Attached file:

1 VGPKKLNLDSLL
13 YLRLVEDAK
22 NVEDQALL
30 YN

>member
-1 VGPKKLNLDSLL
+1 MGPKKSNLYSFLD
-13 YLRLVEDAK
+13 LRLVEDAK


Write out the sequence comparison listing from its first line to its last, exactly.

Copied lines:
1 VGPKKLNLDSLL
13 YLRLVEDAK
22 NVEDQALL
30 YN

>member
-1 VGPKKLNLDSLL
+1 MGPKKSNLYSFLD
-13 YLRLVEDAK
+13 LRLVEDAK